print "["+", ".join(l)+"]"

(you can probably also figure out what to do about dictionaries.


Implement __repr__ for any class you implement. This should be second nature. Implement __str__ if you think it would be useful to have a string version which errs on the side of more readability in favor of more ambiguity.

share|improve this answer
You had me until you said you don't believe in debuggers. I don't know what scars you have from gdb or Eclipse but the debugger in Visual Studio is magical. Hell, I have even debugged Assembler programs in Visual Studio. If you have used the VS debugger and don't like it - you're not holding it correctly. (And you can even write/debug Python applications in VS). – Nathan Adams Aug 7 '12 at 4:41
As long as messages are classed correctly, I encourage logging as if there's going to be a critical failure at any time. However, you won't always have the logging you need, especially if you're just trying to understand someone else's project, and especially if the flow isn't clear. You're also not necessarily going to be able to pollute the code in production, or even see the code (if it's a compiled language). Logging and debugging are complimentary components in the toolbag of a successful engineer. Embrace every technique you can, to solve the problem at hand with brutal efficiency. – Dustin Oprea Sep 17 '12 at 2:46
I think it's incredibly bad advice to so completely disregard debuggers simply because you have never learned how to use one. I use gdb quite a lot, myself, and it is invaluable. For Python specifically, you can use pdb to analyze a post-mortem traceback, and it can be eminently useful for quickly discovering the cause of a problem alongside good logging. – KingRadical Dec 17 '13 at 21:31
@darkfeline For a realistic example that doesn't involve artificial intelligence programming, see the decorator module (though that actually uses exec() instead of eval() as the latter only allows single statements, so you'd probably only be able to use it for lambda generation). The usage is mentioned here: micheles.googlecode.com/hg/decorator/… Basically, with how the standard implementation of Python is implemented, there are certain things you just can't do without runtime evaluation. – JAB Jan 23 '14 at 20:34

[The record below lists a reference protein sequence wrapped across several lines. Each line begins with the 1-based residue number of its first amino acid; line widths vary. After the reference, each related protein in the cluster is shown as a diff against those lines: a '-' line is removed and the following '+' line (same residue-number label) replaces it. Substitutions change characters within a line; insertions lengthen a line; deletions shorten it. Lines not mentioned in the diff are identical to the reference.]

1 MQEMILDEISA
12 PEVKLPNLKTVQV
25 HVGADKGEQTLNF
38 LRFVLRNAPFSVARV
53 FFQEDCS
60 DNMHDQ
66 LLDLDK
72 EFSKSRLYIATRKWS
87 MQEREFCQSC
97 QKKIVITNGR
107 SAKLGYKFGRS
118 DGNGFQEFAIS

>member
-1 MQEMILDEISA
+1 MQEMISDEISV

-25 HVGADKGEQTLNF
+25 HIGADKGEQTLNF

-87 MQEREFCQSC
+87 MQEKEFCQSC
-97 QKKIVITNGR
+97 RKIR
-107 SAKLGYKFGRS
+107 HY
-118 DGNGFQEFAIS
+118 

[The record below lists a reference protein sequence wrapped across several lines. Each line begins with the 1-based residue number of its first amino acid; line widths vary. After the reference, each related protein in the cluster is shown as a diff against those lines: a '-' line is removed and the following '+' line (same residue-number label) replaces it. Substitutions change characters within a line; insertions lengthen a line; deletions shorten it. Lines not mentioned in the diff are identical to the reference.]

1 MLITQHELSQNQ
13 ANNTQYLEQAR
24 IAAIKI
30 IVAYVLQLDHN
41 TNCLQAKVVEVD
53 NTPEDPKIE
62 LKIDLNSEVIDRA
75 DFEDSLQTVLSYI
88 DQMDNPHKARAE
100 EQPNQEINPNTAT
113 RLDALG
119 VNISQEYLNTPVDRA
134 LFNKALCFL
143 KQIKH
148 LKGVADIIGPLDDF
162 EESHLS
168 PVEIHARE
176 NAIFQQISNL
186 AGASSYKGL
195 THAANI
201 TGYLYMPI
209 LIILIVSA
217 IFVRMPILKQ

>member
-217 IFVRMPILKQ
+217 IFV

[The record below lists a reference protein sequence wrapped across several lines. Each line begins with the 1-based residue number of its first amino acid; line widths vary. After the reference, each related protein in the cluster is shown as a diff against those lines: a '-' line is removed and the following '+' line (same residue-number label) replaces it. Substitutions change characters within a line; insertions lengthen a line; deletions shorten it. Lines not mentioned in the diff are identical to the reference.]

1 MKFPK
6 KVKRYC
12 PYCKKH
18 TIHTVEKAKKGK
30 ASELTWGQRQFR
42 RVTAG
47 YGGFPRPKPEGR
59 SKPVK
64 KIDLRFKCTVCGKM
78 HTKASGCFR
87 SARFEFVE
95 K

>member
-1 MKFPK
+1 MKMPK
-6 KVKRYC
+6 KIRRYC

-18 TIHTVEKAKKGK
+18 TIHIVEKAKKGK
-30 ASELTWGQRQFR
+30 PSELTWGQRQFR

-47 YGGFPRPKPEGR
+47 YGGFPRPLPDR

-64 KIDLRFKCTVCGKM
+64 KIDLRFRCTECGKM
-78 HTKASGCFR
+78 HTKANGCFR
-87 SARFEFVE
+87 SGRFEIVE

Put in other words: Who says you have to be "willing to execute any arbitrary code supplied from an arbitrary source" when using eval()? Using eval() (or more generally, exec()) in a Python program is no more dangerous than supplying a Python interpreter with a script to run. Evaluating arbitrary strings from arbitrary sources is no more dangerous than executing arbitrary scripts from arbitrary sources, and evaluating strings constructed within your own program is as safe as importing a module generated by that program. (Better make sure the standard library modules are read-only, tho'.) – JAB Jan 23 '14 at 20:44

Unless you specifically act to ensure otherwise, most classes don't have helpful results for either:

>>> class Sic(object): pass
>>> print str(Sic())
<__main__.Sic object at 0x8b7d0>
>>> print repr(Sic())
<__main__.Sic object at 0x8b7d0>

As you see -- no difference, and no info beyond the class and object's id. If you only override one of the two...:

>>> class Sic(object): 
...   def __repr__(object): return 'foo'
>>> print str(Sic())
>>> print repr(Sic())
>>> class Sic(object):
...   def __str__(object): return 'foo'
>>> print str(Sic())
>>> print repr(Sic())
<__main__.Sic object at 0x2617f0>

as you see, if you override __repr__, that's ALSO used for __str__, but not vice versa.

Other crucial tidbits to know: __str__ on a built-on container uses the __repr__, NOT the __str__, for the items it contains. And, despite the words on the subject found in typical docs, hardly anybody bothers making the __repr__ of objects be a string that eval may use to build an equal object (it's just too hard, AND not knowing how the relevant module was actually imported makes it actually flat out impossible).

So, my advice: focus on making __str__ reasonably human-readable, and __repr__ as unambiguous as you possibly can, even if that interferes with the fuzzy unattainable goal of making __repr__'s returned value acceptable as input to __eval__!

share|improve this answer